Saturday’s ad is for Brouwerij Tomsin, from the 1920s. From the late 1800s until the 1980s, poster art really came into its own, and in Europe a lot of really cool posters, many of them for breweries, were produced. I’ve been posting vintage European posters all last year and will continue to do so in 2020. This poster was created Brouwerij Tomsin, which was located in Hoegaarden, a municipality in the province of Flemish Brabant, in Flanders, Belgium. I don’t know who the artist was that created the ad.
Archives for June 27, 2020
Today is Ben Spencer’s 46th birthday. Ben was the head brewer at Magnolia Gastropub & Brewery, but due to their Chapter 11 bankruptcy was making ends meet as an independent contractor. For a short time, Ben was then the Director of Operations and Brewmaster at Strike Brewing in San Jose, but more recently moved to Richmond, Virginia where he was Director of Operations and Brewmaster for Dogtown Brewing for a time, before returning to consulting work. Ben grew up in Virginia, and spent some time brewing in Colorado — and even worked for Greenpeace — before coming to the Bay Area in 2004. That’s when he left Boulder for San Francisco to make beer at Magnolia. Ben’s a terrific brewer and a great person, too, and I’m sorry the Bay Area lost him. Join me in wishing Ben a very happy birthday.
After Bruce Paton’s cheese and beer dinner in 2008. From left, Arne Johnson (Marin Brewing), Aron Derosey (Beach Chalet), Bruce Paton, Sheana Davis, Ben, Ron from 21A, Brenden Dobbel (Thirsty Bear) and Rich Higgins (Gordon Biersch).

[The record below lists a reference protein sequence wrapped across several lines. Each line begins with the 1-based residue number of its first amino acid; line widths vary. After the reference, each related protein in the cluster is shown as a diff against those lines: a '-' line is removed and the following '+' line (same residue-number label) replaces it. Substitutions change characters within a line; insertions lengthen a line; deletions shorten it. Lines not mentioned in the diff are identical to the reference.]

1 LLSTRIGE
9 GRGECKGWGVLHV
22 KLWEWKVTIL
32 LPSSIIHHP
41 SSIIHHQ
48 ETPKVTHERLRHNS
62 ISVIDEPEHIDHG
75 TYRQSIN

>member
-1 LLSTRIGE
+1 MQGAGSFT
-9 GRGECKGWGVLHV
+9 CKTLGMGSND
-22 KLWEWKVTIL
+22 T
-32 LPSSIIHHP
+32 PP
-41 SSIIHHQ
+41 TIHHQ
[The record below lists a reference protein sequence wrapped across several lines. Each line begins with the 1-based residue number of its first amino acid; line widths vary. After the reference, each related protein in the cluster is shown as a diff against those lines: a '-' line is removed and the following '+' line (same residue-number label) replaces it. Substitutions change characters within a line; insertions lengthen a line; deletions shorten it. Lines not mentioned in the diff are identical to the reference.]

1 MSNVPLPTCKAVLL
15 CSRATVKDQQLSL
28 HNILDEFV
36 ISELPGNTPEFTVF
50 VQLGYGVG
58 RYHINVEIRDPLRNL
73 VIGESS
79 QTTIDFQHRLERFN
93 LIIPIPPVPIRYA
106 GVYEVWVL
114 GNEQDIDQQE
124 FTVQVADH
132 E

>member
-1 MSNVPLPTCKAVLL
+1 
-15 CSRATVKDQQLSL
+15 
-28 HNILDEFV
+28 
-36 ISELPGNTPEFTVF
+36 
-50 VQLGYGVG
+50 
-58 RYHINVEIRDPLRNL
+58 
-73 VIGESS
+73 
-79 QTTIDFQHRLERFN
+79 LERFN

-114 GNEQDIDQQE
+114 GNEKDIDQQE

Today is the birthday of Charles Arthur von Buddenbrock (June 27, 1878-1948). He was born in Marianwewrder, Germany and served in the Germany army during World War I. He was taken prisoner and brought to an interment camp in Colorado. After his release when the war ended, he decided to stay in Colorado and worked for the Schneider Brewery in Trinidad, Colorado for over 35 years. In 1920 he was listed as the Chief Engineer, but that would have been only shortly after he started working there. I’m not sure about the math, since he died in 1948 and the war ended in 1918. Also known as the Ph. Schneider Brewing Co., it survived prohibition by obtaining a license to brew non-alcoholic beverages, and later received brewery permit COL-U-1001 in 1933, the first in the state to get back to making beer. After prohibition ended, it went through a few owners, and name changes, before closing for good in 1957 as the Bohemian Brewery of Colorado.